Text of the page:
WWE commentary is abysmal in the main. Corey Graves is quite witty. Tom Phillips is directed to play an indistinct, observant role, but in comparison to Michael Cole, he face f*cks the sh*t out of it.
Cole was once considered the worst offender, and with good reason; he is more spokesperson than storyteller, a wind-up toy with a string pulled by a man with such contempt for his audience he cannot trust them to remember what happened five minutes into the past.
It's Boss Time!
Here comes The Big Dog!
Repetitive, hollow, and repetitive those words may be, but Michael Cole is at least capable of the bare minimum required for the job: talking!
His former colleague Booker T was largely incapable of that, instead reacting to virtually every impact move by grunting out an "Mmmrgghh". It was a very strange sound. It was difficult to determine whether Booker was so impressed by the action as to be hungry, or descending fully into madness. Probably the latter. It's Booker T.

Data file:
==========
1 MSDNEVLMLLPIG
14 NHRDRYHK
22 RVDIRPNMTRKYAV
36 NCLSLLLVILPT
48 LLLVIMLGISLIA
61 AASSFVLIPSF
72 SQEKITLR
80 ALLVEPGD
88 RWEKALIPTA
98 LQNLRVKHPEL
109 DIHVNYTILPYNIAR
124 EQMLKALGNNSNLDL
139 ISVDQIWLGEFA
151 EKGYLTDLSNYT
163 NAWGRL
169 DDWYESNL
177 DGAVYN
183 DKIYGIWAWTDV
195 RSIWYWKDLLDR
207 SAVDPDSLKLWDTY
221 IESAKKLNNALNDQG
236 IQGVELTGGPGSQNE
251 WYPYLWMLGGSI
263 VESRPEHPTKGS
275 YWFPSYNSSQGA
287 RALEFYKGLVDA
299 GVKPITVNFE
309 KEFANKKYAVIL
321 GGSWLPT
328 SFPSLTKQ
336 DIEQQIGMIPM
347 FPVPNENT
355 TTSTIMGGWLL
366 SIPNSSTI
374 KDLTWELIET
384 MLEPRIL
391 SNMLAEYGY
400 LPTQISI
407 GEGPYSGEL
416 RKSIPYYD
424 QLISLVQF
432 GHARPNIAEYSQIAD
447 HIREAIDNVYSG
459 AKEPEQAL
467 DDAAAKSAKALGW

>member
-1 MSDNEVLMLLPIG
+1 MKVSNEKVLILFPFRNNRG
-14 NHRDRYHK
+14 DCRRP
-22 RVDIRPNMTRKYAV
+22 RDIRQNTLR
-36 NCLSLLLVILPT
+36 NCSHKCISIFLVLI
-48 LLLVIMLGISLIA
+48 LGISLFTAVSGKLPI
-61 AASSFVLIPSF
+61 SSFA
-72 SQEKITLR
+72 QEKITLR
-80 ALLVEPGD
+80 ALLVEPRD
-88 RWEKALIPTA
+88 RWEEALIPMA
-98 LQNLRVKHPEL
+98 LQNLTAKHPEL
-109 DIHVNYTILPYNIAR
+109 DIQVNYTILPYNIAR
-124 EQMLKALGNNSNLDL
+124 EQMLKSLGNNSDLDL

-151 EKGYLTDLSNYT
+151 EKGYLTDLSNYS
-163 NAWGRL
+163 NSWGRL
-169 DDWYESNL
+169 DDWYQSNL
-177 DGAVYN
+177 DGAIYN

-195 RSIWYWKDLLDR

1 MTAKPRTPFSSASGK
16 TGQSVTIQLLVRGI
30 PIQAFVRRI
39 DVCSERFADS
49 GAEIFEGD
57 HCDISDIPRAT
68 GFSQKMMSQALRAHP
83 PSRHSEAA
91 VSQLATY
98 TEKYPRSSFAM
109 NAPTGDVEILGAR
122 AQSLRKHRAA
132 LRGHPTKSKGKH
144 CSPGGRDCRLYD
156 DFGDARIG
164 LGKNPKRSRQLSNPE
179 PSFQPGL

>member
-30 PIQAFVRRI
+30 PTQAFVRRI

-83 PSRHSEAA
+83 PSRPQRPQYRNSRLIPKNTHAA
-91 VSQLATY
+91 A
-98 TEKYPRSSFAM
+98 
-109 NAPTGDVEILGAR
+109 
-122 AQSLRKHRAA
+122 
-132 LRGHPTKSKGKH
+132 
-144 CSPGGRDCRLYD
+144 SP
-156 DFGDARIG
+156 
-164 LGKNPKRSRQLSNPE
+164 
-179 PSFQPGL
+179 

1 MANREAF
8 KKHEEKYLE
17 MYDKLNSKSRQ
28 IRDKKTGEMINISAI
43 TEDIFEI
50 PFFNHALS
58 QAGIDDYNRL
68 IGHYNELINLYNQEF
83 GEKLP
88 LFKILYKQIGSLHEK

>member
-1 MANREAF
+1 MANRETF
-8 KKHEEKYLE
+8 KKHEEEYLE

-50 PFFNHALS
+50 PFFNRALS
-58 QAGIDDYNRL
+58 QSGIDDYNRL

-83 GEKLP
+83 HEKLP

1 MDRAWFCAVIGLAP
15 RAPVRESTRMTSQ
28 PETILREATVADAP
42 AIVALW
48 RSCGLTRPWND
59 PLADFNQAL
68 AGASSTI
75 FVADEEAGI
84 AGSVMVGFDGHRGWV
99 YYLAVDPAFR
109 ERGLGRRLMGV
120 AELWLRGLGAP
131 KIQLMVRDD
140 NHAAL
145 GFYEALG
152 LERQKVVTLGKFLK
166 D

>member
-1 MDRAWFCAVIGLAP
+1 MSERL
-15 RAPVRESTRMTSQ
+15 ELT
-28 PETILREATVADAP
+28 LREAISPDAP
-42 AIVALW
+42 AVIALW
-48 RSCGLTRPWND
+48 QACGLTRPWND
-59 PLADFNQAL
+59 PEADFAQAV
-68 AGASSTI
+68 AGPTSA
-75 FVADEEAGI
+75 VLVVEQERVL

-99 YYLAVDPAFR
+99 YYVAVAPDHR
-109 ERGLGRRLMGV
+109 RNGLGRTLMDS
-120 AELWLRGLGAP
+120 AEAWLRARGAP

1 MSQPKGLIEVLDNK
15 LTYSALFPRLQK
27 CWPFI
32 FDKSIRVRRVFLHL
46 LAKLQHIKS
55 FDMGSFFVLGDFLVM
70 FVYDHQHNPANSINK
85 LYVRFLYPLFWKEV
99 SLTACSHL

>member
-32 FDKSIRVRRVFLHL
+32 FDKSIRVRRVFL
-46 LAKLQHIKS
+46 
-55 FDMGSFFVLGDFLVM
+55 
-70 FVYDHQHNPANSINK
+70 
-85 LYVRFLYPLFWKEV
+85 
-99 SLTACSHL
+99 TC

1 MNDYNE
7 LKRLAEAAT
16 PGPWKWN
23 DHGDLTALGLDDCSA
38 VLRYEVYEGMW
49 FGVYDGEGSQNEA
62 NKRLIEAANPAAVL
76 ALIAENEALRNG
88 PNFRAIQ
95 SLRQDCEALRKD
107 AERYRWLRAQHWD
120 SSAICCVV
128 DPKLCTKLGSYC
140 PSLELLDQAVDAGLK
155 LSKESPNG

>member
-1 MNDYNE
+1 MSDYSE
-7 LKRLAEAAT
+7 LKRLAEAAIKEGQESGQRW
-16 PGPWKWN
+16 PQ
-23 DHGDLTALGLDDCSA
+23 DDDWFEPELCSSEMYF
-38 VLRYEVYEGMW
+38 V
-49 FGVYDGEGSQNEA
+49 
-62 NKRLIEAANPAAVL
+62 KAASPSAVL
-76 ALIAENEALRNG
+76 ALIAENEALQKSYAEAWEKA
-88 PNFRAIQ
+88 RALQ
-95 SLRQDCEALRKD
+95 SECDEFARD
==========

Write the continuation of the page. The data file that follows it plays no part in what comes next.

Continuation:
Booker T was the pits. Unable to string a sentence together, those loose collectives were pure, unadulterated nonsense. Over on SmackDown, Byron Saxton is simply weird - a strange hybrid of manufactured earnestness who switches from alarmed to carefree with the suddenness of a Big Show turn. He is an emulation of a human being with one glaring design flaw: the inability to register an emotion so that it comes across as genuine.
None of these men are even half as hapless as Jonathan Coachman, bloody hell...